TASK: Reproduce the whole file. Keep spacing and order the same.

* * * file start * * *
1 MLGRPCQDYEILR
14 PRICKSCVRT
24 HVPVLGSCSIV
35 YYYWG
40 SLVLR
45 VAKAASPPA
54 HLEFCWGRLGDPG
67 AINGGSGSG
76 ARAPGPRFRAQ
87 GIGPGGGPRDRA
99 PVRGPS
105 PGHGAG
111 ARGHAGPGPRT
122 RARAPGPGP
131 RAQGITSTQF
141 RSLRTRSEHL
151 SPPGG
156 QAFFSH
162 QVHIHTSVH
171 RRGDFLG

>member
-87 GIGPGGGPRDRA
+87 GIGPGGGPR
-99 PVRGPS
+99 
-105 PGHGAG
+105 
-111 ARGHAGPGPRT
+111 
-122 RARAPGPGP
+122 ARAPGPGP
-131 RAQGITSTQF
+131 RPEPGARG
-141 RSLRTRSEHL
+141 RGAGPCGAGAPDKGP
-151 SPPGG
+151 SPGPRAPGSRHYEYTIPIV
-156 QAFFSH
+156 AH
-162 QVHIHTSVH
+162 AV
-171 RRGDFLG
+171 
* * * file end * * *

1 MLGRPCQDYEILR
14 PRICKSCVRT
24 HVPVLGSCSIV
35 YYYWG
40 SLVLR
45 VAKAASPPA
54 HLEFCWGRLGDPG
67 AINGGSGSG
76 ARAPGPRFRAQ
87 GIGPGGGPRDRA
99 PVRGPS
105 PGHGAG
111 ARGHAGPGPRT
122 RARAPGPGP
131 RAQGITSTQF
141 RSLRTRSEHL
151 SPPGG
156 QAFFSH
162 QVHIHTSVH
171 RRGDFLG

>member
-87 GIGPGGGPRDRA
+87 GIGPGGGPR
-99 PVRGPS
+99 
-105 PGHGAG
+105 
-111 ARGHAGPGPRT
+111 
-122 RARAPGPGP
+122 ARAPGPGP
-131 RAQGITSTQF
+131 RPEPGARG
-141 RSLRTRSEHL
+141 RGAGPCGAGAPDKGP
-151 SPPGG
+151 SPGPRAPGSRHYEYTIPIV
-156 QAFFSH
+156 AH
-162 QVHIHTSVH
+162 AV
-171 RRGDFLG
+171 